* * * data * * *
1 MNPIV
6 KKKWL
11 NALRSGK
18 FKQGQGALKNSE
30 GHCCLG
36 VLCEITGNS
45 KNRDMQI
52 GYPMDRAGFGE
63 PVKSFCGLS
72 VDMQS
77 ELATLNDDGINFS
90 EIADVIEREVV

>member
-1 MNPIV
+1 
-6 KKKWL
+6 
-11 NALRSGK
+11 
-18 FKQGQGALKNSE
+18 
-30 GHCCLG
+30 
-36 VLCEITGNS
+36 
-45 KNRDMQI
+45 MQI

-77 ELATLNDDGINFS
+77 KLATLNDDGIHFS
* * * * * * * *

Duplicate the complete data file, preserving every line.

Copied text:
1 MNPIV
6 KKKWL
11 NALRSGK
18 FKQGQGALKNSE
30 GHCCLG
36 VLCEITGNS
45 KNRDMQI
52 GYPMDRAGFGE
63 PVKSFCGLS
72 VDMQS
77 ELATLNDDGINFS
90 EIADVIEREVV

>member
-1 MNPIV
+1 
-6 KKKWL
+6 
-11 NALRSGK
+11 
-18 FKQGQGALKNSE
+18 
-30 GHCCLG
+30 
-36 VLCEITGNS
+36 
-45 KNRDMQI
+45 MQI

-77 ELATLNDDGINFS
+77 KLATLNDDGIHFS